Click to Copy

With some uninterrupted days at home, I have been tinkering a bit with Citation Machine. I’ve been intrigued with the feature of many apps and browser extensions where you simply click a button and the desired text is automatically copied into your computer’s clipboard, ready to be pasted where needed. URL shorteners have been especially benefitted by these features.

Figure 1
Figure 2

So I started researching the code that enables this, and found that what typically works with Firefox, Safari, Opera, etc. will not work with Internet Explorer (IE), and what works with IE is ignored by the other browsers. So I also had to research the code that enables Citation Machine to detect the type of browser that is being used, so that the proper code can be included for the click to copy function.
It seems to be working now and I have installed it on all of the MLA and APA formats.  There is some programming that I have not yet done for Turabian and Chicago that would be necessary to include C2C functions.  It works like this:

  1. You select your style (MLA) and the type of media you are citing (book).
  2. Enter the proper information, for the instance to the right, I’m entering the info for my latest book, “A Gardener’s Approach to Learning.”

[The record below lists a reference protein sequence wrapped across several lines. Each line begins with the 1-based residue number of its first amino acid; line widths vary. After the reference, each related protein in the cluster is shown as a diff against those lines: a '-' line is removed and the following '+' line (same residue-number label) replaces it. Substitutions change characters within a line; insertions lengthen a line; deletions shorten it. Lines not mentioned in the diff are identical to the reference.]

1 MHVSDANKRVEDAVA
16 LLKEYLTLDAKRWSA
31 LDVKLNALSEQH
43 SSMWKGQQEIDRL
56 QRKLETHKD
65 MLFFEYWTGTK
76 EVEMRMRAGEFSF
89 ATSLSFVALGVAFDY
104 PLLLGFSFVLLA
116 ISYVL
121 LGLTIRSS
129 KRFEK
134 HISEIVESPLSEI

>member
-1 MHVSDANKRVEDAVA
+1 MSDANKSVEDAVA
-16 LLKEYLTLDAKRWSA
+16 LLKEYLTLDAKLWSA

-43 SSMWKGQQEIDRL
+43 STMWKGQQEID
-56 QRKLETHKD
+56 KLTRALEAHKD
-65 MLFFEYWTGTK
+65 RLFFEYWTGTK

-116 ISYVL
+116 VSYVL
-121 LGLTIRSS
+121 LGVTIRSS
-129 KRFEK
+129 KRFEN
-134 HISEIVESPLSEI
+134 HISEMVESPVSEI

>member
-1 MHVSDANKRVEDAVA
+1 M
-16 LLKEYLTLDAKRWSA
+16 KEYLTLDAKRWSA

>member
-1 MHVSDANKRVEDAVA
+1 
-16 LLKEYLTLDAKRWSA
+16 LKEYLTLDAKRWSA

3. Click the [Submit] button to receive the return in figure 1.
  4. A yellow [Click to Copy] button appears in yellow. When you move the cursor over the button it turns to orange and then flashes red when you click it.
  5. You can then paste the contents of your clipboard into your word processor, text processor, blog editor, or what ever. What is left are the bibliographic citation (for bibliography or works cited section), instructions for what to italicize (since such formatting is not carried over in the clipboard, and the in-text parenthetical citation for inclusion in your actual paper or blog entry.

You have to continue to do some editing after you paste the citations, deleting out the titles and italicizing sections indicated by the instructions, but I suppose that you are in more of an edit mode of thought and action when you are in your editor or word processor than you are when using your web browser.
If you have comments or suggestions, place leave a comment on this blog entry.

Author: David Warlick

David Warlick has been an educator for the past 40+ years. He continues to do some writing, but is mostly seeking his next intersect between play, passion and purpose, dabbling in photography, drone videography and music production.